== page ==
What happened

Sony (NYSE:SNE) stock is handily outperforming the broader market in 2018, with a series of mostly encouraging earnings reports helping the company post double-digit gains in a year that's otherwise seen volatility for technology stocks. The company's gaming, financial services, and music divisions have been the biggest sources of its strong performance year to date, but it's also seen improvements in other key segments. 

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Sony's PlayStation 4 console, which just entered its sixth year on the market, has put up great hardware sales and created a product ecosystem that also generates strong software sales and recurring revenue from online-service subscriptions. While performance from the company's television and mobile businesses continues to be uninspiring, gaming and financial services are providing a strong foundation for the company. There's also a lot of potential in the imaging business, and the company's long-struggling movie division is showing some signs of a rebound. 

A PlayStation 4 Pro gaming console.

Image source: Sony. 

So what

2018 has been a huge year for Sony's PlayStation business. Games like God of War and Spider-Man have proved to be huge hits this year, with the latter title setting a record for the company's fastest-selling internally developed game ever. That's quite a feat, considering the company has been making games for over two decades and there are more competing offerings on the market than ever before. These strong results helped Sony stock hit a decade-long high late in September. Shares sold off as a pullback hit the broader market in October and have lost some additional ground in November despite the company publishing impressive second-quarter results.

Sony posted second-quarter earnings on Oct. 30, delivering strong performance and raising its full-year guidance. The company's September quarter saw a 27% year-over-year sales increase and a 65% operating income increase for its games and network services segment. These helped push total revenue up 6% year over year and operating income up 17%. Sony is now guiding for sales from its gaming segment to be up 15% this year thanks largely to the performance of Spider-Man and God of War.

Sony's film division, an underperformer in recent years and an area of the business that still isn't living up to its potential, is also showing signs of resurgence. The movie segment posted a $209 million profit in the second quarter, up substantially from the $68 million profit it posted in last year's second quarter and the $68 million loss it posted in this year's first quarter.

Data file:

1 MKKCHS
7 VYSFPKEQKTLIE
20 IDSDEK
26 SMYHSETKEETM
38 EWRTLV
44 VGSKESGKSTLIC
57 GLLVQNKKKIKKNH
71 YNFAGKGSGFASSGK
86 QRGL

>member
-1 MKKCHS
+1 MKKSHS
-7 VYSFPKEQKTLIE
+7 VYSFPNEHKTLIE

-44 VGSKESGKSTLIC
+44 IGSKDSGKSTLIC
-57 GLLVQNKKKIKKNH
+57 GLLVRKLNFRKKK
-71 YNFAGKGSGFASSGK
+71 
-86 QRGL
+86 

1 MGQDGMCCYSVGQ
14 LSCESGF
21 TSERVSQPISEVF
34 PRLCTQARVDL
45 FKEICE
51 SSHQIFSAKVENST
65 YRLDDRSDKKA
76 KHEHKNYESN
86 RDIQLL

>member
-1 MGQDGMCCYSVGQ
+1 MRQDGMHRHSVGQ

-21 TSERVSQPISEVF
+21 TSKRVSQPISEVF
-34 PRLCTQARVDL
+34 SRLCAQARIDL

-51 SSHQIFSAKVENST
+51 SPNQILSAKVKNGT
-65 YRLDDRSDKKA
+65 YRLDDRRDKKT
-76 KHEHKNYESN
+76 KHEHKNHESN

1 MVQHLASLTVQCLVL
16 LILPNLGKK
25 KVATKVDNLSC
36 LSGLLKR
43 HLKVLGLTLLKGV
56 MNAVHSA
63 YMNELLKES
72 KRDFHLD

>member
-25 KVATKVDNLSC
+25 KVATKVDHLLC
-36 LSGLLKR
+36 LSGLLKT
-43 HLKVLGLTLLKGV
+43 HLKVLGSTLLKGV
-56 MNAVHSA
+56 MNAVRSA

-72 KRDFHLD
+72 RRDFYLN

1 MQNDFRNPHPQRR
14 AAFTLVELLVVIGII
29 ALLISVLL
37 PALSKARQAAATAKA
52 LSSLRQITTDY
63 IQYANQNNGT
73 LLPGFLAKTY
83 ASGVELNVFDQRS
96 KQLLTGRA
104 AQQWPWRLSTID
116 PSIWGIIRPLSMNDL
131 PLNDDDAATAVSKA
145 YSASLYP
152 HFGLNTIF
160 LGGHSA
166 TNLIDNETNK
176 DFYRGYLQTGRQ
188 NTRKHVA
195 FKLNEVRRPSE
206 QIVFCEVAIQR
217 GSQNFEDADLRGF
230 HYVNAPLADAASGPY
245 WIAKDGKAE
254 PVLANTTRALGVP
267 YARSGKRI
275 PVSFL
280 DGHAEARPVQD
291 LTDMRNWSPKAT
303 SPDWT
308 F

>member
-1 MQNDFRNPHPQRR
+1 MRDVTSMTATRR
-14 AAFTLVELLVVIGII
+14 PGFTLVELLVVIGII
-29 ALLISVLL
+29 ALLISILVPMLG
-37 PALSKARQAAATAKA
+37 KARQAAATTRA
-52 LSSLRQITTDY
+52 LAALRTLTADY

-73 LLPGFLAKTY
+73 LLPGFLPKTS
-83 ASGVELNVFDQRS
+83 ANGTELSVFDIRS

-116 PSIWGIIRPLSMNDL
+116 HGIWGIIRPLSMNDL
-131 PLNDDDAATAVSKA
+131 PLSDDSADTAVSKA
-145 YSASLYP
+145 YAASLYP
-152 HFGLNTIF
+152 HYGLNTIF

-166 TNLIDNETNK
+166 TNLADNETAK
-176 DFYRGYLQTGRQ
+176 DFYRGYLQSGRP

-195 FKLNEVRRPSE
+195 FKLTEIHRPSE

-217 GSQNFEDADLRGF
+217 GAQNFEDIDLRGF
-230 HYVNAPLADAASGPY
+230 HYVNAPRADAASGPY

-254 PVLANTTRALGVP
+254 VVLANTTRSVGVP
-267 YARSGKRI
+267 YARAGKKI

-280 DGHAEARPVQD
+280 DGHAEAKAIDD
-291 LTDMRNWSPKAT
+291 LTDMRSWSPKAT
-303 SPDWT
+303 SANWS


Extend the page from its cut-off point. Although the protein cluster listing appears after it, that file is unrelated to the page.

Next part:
The company's movie business then went on to score a hit with Venom in October, an offshoot of the Spider-Man franchise that's on track to record more than $700 million in ticket sales. Hotel Transylvania 3: Summer Vacation has also scared up an impressive $525 million at the box office this year. On the heels of last year's Jumanji: Welcome to the Jungle grossing nearly $1 billion in ticket sales and the successful reintroduction of the Spider-Man franchise, Sony's film wing is looking stronger than it has in years. 

Now what

PlayStation 4 has been a huge hit for Sony, but it's at the point in its product lifecycle where the company is working on a replacement to bring to market in the not too distant future. Sony's gaming brand is strong, but investors should proceed with the understanding that the company could lose its dominant position in the gaming hardware space with the next generation of hardware.

In addition to competing with a new Xbox platform from Microsoft, there are also indications that Alphabet could launch a streaming-centric gaming platform in the not-too-distant future. Sony also has a strong collection of video game franchises and development studios, so it's not as though the company's gaming empire is at risk of collapsing overnight if its next platform doesn't match the success of PS4. However, much of the strong performance from its gaming division in recent years has come from online subscription services, licensing revenue from third-party publishers on the console, and other perks associated with owning a hardware platform.

Gaming has become the core of Sony's business, but it has growth opportunities elsewhere as well. The company is making a bigger bet on its music business in light of the stronger industry outlook created by growth for streaming services, and it recently closed a $2.3 billion deal to acquire an additional 60% stake in EMI Music Publishing to bring its total ownership position to 90%. The company also sees growing demand for its image sensors over the next few years, as more of its camera components are incorporated into smartphones. Longer term, Sony's expertise in imaging technology gives it a big opportunity to provide sensor components for smart cars and machine-vision-based robotics systems.

Overall outperformance across the business in its first two quarters and the recently closed EMI acquisition prompted the company to raise its full-year operating target to $7.7 billion, up 30% from the target that it issued in July. 

Suzanne Frey, an executive at Alphabet, is a member of The Motley Fool's board of directors. Teresa Kersten, an employee of LinkedIn, a Microsoft subsidiary, is a member of The Motley Fool's board of directors. Keith Noonan has no position in any of the stocks mentioned. The Motley Fool owns shares of and recommends Alphabet (A shares) and Alphabet (C shares). The Motley Fool owns shares of Microsoft. The Motley Fool has a disclosure policy.